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Most Commercial Lenders in U.S. Expect Originations to Increase in 2019

Most Commercial Lenders in U.S. Expect Originations to Increase in 2019

According to the Mortgage Bankers Association's newly released 2019 Commercial Real Estate Finance Outlook Survey, commercial and multifamily mortgage originators in the U.S. expect 2019 to be another strong year in lending activity.

More than half of the top commercial/multifamily firms (55 percent) expect originations to increase in 2019, with one-in-eight (13 percent) expecting an overall increase of 5 percent or more across the entire market. When forecasting just their own firm's originations, nearly two-in-five (38 percent) expect to see an increase of 5 percent or more in 2019.

"Mortgage bankers look to 2019 as another strong year for the commercial and multifamily mortgage markets," said Jamie Woodwell, MBA's Vice President of Research and Economics. "The majority of top firms expect that 'strong' appetites from both lenders and borrowers will drive commercial mortgage originations higher. A number of factors - including long-term interest rates, new construction activity, and the broader economy - are seen by a majority of originators as potentially somewhat negative to the markets in 2019, helping to explain the slight downshift in expectations this year compared to 2018."

Added Woodwell, "Even so, only two-in-five expect commercial and multifamily mortgage originations to slow this year, and only one-in-twenty expect their own firm's loan volume to decline."

Other MBA 2019 CREF Outlook Survey Highlights Include:

  • Lenders remain eager to make loans: All surveyed originators reported that in 2018, lenders had a "strong" or "very strong" appetite to make new loans, and all expect lenders' appetite this year to be "strong" or "very strong."
  • Borrowers are still eager to take out loans: Eighty-eight percent of originators reported that borrowers had "strong" or "very strong" appetites to take out new loans last year, and 78 percent expect borrowers' appetites this year to be "strong" or "very strong."
  • Nearly all originators (97 percent) reported their own firm had a "strong" or "very strong" appetite to make new loans last year. A similar share (91 percent) expect their own firm's appetite to be "strong" or "very strong" in 2019.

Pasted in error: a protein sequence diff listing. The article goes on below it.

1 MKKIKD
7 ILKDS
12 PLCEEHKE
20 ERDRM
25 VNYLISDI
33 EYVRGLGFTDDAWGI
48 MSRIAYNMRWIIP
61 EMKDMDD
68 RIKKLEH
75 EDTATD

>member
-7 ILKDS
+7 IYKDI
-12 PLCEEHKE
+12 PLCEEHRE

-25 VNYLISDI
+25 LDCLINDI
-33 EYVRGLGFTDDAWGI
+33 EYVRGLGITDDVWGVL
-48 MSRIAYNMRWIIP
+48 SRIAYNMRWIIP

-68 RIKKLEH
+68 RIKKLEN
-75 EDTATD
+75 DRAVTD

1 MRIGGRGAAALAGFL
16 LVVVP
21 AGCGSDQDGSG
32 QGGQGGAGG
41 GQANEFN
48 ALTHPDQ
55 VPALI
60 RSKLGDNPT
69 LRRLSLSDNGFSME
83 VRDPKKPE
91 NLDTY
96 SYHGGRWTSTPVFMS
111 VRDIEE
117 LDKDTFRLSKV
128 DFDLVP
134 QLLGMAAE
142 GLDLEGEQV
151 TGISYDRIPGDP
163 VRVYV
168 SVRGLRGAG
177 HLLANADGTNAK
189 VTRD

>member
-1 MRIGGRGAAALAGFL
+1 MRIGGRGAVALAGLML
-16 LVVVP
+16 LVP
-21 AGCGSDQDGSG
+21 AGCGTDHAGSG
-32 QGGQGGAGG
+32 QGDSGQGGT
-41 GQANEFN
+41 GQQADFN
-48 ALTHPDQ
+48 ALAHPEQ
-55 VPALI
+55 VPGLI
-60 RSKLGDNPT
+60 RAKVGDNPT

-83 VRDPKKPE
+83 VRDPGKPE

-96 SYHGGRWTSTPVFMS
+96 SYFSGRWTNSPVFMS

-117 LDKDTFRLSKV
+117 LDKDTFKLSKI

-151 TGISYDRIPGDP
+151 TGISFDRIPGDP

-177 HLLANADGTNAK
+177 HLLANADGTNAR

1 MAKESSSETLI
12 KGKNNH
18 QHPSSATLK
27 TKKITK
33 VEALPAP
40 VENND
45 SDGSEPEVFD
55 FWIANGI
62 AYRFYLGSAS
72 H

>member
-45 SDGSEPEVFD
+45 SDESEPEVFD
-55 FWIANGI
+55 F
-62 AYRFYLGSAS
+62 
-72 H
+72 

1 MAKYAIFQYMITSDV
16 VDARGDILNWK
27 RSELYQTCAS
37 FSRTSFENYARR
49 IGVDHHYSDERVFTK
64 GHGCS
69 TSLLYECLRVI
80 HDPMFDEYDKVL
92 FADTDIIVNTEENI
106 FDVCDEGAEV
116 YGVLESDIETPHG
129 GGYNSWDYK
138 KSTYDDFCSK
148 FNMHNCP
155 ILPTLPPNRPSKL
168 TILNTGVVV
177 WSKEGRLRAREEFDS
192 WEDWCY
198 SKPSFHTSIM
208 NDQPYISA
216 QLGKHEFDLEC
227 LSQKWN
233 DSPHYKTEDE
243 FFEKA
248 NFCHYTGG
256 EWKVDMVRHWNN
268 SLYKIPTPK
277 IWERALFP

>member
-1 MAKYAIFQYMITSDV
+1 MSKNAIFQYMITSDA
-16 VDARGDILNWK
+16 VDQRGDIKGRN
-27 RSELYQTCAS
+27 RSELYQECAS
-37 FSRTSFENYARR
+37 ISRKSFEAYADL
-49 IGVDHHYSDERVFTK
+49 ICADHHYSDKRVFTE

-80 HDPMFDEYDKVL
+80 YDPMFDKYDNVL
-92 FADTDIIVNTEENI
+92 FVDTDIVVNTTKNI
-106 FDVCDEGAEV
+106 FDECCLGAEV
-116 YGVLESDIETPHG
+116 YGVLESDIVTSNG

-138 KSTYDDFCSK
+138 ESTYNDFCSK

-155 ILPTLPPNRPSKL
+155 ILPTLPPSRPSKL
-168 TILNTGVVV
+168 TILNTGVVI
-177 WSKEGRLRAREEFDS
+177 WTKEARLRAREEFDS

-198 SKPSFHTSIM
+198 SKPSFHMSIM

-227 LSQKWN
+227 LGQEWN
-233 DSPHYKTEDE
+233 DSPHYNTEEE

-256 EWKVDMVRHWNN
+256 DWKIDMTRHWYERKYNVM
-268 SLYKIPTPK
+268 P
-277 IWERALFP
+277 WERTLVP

• A majority of originators expect the market to grow in 2019 (and their own firms to grow more quickly), with 13 percent expecting total market originations to increase 5 percent or more. Nearly 40 percent expect their own originations to increase by 5 percent or more.
  • There is a wide range of opinions about how origination volumes for specific capital sources will change in 2019. Respondents are generally split about whether to expect an increase or decrease in originations for commercial mortgage-backed securities and Fannie Mae/Freddie Mac. More expect growth than declines in originations for bank portfolios (7 percent anticipate growth greater than 5%), FHA loans (12 percent anticipate growth greater than 5%) and life and pension companies (7 percent anticipate growth greater than 5%).  The greatest growth is expected from alternative lenders such as mortgage REITs and debt funds (49 percent anticipate growth greater than 5%).
  • Loan returns are expected to remain muted and risks are expected to increase slightly in 2019.
  • Strong majorities of originators expect 10-year Treasury rates, office capitalization rates and retail cap rates to rise. Most also expect apartment cap rates to rise and industrial cap rates to remain flat.
  • Majorities of firms also expect long-term interest rates, new construction activity and the broader economy to have potentially negative impacts on the markets. Majorities expect short-term interest rates, a move away from LIBOR, and regulatory and legislative changes to have little potential impact in the year ahead.

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